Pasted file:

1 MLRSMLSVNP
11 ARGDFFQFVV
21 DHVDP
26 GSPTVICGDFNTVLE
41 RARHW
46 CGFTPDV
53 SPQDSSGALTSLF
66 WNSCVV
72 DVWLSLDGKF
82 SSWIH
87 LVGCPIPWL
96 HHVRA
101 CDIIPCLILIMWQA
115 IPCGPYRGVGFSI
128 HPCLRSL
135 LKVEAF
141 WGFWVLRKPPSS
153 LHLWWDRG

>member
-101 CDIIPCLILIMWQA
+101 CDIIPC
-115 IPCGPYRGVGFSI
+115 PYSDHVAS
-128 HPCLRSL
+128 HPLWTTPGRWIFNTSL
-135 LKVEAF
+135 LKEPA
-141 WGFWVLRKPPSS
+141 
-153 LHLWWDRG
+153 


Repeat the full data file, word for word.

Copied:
1 MLRSMLSVNP
11 ARGDFFQFVV
21 DHVDP
26 GSPTVICGDFNTVLE
41 RARHW
46 CGFTPDV
53 SPQDSSGALTSLF
66 WNSCVV
72 DVWLSLDGKF
82 SSWIH
87 LVGCPIPWL
96 HHVRA
101 CDIIPCLILIMWQA
115 IPCGPYRGVGFSI
128 HPCLRSL
135 LKVEAF
141 WGFWVLRKPPSS
153 LHLWWDRG

>member
-101 CDIIPCLILIMWQA
+101 CDIIPC
-115 IPCGPYRGVGFSI
+115 PYSDHVAS
-128 HPCLRSL
+128 HPLWTTPGRWIFNTSL
-135 LKVEAF
+135 LKEPA
-141 WGFWVLRKPPSS
+141 
-153 LHLWWDRG
+153 